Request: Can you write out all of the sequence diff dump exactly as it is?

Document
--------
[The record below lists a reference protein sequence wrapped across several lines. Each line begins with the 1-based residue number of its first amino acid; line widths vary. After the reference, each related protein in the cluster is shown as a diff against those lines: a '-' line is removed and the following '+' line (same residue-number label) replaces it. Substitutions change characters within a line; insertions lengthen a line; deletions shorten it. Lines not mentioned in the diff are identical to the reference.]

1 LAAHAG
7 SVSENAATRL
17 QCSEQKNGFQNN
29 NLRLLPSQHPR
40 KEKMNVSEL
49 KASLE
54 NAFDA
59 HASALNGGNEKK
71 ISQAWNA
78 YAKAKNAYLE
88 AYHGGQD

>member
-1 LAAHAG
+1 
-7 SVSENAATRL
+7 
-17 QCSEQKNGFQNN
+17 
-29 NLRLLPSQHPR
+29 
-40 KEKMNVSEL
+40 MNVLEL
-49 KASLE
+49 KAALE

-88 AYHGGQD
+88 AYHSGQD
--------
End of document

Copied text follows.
[The record below lists a reference protein sequence wrapped across several lines. Each line begins with the 1-based residue number of its first amino acid; line widths vary. After the reference, each related protein in the cluster is shown as a diff against those lines: a '-' line is removed and the following '+' line (same residue-number label) replaces it. Substitutions change characters within a line; insertions lengthen a line; deletions shorten it. Lines not mentioned in the diff are identical to the reference.]

1 LAAHAG
7 SVSENAATRL
17 QCSEQKNGFQNN
29 NLRLLPSQHPR
40 KEKMNVSEL
49 KASLE
54 NAFDA
59 HASALNGGNEKK
71 ISQAWNA
78 YAKAKNAYLE
88 AYHGGQD

>member
-1 LAAHAG
+1 
-7 SVSENAATRL
+7 
-17 QCSEQKNGFQNN
+17 
-29 NLRLLPSQHPR
+29 
-40 KEKMNVSEL
+40 MNVLEL
-49 KASLE
+49 KAALE

-88 AYHGGQD
+88 AYHSGQD